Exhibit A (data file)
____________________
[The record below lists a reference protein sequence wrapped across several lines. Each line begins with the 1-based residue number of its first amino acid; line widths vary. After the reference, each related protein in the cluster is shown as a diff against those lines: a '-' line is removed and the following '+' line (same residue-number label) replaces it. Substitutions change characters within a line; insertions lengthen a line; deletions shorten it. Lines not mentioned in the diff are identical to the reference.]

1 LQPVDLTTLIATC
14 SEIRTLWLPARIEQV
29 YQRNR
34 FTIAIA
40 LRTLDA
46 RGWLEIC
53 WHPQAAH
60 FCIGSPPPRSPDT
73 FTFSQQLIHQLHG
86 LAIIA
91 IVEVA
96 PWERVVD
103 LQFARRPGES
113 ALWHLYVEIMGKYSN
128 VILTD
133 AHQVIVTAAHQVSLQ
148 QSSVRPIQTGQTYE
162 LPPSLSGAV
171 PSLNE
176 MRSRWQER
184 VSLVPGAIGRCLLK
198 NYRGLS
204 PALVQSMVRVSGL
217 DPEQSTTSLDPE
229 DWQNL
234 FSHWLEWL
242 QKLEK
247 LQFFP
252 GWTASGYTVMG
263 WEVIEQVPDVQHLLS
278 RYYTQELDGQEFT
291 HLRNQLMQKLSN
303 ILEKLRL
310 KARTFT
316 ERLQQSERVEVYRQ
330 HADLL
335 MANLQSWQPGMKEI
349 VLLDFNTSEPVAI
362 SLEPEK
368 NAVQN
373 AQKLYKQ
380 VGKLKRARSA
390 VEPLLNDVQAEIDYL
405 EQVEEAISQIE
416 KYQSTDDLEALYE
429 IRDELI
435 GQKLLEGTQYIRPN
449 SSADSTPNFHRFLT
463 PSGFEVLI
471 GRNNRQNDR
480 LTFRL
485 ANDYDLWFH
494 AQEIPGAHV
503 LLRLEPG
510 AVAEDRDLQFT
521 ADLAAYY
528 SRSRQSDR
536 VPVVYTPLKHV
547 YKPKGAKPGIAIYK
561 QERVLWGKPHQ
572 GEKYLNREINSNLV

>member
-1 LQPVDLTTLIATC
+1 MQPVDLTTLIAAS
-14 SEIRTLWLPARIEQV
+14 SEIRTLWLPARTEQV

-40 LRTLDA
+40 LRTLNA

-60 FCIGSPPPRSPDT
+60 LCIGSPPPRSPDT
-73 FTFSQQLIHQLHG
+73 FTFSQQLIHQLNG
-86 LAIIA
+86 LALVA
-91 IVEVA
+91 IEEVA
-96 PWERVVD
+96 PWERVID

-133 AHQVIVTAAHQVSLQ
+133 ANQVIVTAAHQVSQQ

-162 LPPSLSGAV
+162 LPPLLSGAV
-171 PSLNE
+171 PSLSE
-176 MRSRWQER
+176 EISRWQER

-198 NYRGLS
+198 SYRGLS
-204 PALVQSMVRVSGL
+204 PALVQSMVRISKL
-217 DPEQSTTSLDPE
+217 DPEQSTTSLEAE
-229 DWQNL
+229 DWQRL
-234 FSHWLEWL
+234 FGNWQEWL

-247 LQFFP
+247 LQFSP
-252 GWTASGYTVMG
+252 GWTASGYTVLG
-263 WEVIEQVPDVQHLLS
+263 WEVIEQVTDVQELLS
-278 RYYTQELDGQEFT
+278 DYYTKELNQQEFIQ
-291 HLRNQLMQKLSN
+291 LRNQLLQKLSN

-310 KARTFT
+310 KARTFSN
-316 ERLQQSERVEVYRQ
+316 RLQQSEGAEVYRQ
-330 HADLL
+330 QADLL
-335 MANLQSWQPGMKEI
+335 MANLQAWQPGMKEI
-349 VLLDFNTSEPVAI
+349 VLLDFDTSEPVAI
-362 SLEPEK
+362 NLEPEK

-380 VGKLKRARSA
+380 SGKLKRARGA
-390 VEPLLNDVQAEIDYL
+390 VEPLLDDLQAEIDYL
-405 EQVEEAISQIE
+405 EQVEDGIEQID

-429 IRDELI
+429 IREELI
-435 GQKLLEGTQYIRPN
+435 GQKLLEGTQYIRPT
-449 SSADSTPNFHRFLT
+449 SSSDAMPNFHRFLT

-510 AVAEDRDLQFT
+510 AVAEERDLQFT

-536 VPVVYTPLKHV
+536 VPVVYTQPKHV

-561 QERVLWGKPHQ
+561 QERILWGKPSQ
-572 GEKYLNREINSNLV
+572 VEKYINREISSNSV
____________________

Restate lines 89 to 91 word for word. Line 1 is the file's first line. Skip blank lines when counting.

+198 SYRGLS
-204 PALVQSMVRVSGL
+204 PALVQSMVRISKL